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Who’s Afraid of Virginia Woolf? and the Importance of Multiracial Casting

The producing artistic director of Pulse Theatre discusses why his production is unique and why he showcases actors of color.

Who’s Afraid of Virginia Woolf?   Photo: Joe Mazza

Up next in our series of interviews with notable, in-the-know locals: Chris Jackson, the producing artistic director of Pulse Theatre and director of Who’s Afraid of Virginia Woolf?, which premieres Friday.

Edward Albee’s estate has famously objected to multiracial casting in his plays, but you’ve cast black actors as George and Martha. Talk about that decision.

My casting of the show was honestly happenstance. I cast very audibly: I like to hear the voices of actors and imagine them playing the characters. So I kind of went, “Oh, he’s a Nick. Oh, he’s a George.” It wasn’t my intention to cast with race in mind. I believe that if you’re the best person for the job, you should get the job. And I think the estate specifically objects to interracial marriages, because that would not have been believable for the time period. The playwright has every right to have those wishes.

What drew you to the show as a director?

My biggest selling point was my mother. She’s very much like the character Martha—without the alcoholism, of course. Martha is very brassy, and she goes for everything she wants, just like my mother. That image of a strong woman is fascinating to me, especially in the ’60s, when the play is set.

What makes your production unique?

I prefer a fly-on-the-wall style of directing. I build an organic rehearsal space, and create the show around the natural nuances that come out when we put the show on the floor. For instance, because of the discussions we had in the rehearsal space, our version of the character Honey, in comparison to productions that make her aloof and unaware, is very in tune. She fights to save face and be a trophy wife for Nick. I feel like that’s really different from other productions I’ve seen.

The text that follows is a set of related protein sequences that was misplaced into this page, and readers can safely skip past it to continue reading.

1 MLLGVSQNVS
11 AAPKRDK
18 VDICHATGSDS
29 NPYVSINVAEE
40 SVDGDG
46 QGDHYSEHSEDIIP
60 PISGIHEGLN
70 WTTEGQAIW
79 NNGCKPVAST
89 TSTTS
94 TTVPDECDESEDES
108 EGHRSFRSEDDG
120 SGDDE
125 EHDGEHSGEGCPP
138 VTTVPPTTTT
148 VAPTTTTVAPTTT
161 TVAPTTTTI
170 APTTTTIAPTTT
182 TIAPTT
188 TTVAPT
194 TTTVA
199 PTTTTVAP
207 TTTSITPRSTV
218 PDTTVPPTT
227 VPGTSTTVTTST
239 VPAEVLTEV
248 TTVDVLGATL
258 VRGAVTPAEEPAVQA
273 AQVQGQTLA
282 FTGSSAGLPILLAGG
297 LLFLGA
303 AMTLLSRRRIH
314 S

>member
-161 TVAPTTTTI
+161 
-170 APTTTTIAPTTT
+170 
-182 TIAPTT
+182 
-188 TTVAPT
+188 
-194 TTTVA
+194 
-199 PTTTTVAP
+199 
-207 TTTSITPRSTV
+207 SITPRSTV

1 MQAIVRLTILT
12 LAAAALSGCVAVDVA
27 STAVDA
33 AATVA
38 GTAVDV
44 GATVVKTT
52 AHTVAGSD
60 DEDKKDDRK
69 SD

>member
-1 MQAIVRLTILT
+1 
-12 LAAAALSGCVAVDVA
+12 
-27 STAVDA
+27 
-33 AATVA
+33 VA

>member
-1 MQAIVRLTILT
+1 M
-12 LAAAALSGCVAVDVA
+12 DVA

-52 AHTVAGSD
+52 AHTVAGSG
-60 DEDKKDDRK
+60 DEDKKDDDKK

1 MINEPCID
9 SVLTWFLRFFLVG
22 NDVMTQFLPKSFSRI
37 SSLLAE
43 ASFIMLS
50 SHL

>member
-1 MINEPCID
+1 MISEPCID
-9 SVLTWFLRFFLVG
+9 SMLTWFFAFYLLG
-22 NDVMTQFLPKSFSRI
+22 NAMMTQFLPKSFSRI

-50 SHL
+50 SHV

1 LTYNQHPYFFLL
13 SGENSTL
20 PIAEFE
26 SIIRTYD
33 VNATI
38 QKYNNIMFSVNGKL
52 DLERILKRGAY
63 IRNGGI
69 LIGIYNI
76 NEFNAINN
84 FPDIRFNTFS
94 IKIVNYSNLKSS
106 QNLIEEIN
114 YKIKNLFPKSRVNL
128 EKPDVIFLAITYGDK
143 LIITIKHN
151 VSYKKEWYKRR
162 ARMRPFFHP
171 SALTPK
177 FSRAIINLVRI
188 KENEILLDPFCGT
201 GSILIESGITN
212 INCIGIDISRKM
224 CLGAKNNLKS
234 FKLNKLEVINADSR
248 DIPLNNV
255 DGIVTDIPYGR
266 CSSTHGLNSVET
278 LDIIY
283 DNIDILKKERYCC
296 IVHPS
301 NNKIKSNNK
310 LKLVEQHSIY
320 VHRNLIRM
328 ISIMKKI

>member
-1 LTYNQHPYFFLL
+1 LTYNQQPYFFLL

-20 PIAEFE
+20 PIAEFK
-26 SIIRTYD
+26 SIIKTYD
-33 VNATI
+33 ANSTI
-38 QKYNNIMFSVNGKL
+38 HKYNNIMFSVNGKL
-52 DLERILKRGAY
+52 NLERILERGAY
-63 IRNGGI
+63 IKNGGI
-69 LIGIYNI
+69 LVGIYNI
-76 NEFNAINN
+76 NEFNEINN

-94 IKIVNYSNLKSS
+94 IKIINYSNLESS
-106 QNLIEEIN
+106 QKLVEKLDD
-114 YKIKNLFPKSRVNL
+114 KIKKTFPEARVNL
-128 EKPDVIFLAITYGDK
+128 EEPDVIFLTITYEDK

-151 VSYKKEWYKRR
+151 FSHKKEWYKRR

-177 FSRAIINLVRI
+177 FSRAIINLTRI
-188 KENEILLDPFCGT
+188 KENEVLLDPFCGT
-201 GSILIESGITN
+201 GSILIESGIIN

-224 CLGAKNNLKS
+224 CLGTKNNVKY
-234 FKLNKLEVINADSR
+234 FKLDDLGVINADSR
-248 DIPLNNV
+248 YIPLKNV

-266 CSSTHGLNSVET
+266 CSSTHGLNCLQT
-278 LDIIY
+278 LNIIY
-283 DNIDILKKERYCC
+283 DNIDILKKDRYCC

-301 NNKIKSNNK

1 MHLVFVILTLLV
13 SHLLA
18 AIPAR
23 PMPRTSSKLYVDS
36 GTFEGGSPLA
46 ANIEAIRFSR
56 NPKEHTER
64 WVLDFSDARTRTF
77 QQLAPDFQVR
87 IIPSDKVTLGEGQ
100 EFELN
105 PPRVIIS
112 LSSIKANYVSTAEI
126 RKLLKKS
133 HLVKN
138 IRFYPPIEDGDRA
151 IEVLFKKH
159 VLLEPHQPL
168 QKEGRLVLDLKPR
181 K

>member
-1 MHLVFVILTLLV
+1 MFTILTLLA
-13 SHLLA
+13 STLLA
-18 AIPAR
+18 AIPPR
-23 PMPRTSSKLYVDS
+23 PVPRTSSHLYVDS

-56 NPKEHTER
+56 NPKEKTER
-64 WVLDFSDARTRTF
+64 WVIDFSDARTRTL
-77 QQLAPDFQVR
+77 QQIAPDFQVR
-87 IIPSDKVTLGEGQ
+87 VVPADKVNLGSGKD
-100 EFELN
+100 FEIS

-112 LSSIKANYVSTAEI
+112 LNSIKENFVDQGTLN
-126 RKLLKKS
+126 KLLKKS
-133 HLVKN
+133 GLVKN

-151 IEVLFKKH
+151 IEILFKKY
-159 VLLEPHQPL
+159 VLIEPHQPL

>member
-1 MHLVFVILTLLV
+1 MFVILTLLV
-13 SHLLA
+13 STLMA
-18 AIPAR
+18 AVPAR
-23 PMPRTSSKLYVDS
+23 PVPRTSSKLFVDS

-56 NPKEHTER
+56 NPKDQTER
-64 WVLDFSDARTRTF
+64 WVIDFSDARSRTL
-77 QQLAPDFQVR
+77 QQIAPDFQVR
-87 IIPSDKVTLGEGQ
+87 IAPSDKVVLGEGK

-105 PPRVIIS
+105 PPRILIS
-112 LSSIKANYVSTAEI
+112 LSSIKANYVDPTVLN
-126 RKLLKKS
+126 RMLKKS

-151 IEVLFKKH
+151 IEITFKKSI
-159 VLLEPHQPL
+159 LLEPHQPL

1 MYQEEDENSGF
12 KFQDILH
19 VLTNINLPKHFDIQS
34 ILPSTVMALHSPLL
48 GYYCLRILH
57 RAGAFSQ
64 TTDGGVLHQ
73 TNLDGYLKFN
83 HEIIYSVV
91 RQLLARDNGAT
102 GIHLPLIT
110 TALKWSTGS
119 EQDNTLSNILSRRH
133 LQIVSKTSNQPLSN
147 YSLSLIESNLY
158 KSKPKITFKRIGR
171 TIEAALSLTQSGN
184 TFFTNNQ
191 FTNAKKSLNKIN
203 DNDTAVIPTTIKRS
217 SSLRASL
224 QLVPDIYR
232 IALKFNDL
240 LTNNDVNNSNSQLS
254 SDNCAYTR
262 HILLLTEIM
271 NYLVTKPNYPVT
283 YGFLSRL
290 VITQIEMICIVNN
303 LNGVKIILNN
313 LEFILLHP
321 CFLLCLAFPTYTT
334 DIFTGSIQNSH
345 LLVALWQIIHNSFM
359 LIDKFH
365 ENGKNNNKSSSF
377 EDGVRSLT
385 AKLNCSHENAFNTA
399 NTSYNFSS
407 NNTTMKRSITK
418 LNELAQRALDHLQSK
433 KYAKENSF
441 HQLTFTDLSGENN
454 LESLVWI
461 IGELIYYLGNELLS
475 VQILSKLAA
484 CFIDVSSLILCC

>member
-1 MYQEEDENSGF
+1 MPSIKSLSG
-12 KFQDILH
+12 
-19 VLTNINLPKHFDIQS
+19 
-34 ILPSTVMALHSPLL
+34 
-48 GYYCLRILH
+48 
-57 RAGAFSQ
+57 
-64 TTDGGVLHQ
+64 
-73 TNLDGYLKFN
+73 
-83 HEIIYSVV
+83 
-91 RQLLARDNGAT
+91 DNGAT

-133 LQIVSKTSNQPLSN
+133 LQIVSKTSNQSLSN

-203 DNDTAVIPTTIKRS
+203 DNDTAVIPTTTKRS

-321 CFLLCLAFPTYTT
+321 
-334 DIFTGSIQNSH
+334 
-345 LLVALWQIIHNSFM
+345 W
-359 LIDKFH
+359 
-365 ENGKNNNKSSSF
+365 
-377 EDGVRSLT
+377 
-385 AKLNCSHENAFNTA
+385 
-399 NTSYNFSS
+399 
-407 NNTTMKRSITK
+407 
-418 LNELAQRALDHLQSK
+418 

Virginia Woolf was written in the ’60s. Why is it still relevant today?

It’s definitely a Cold War drama. At the time it was written, no one could fathom the idea that the world could be destroyed by other humans. Now, we’re back in the same position: our world can be completely destroyed at the hands of our government. We’re in flux, and it’s very real to us. The characters in the play aren’t moving toward a destination. You don’t really know what happens to them at the end of the play. It’s an allegory for life: life is moving in a direction that you just can’t see.

You’re a cofounder of Pulse Theatre, which is relatively new. How was the company formed?

My cofounder Aaron Mitchell Reese and I were at an audition—I think it was for Les Mis—and we were like, “Where are all the actors of color?” So we called around, and everyone was like, “I’m not going to that one because they’re not going to cast us.” We thought that was crazy. That’s why our company was built: to break that archetype of casting, and to question why these shows are continually put on with the same voices. We want to showcase multiple voices, and that’s what we’ve been doing since our conception.

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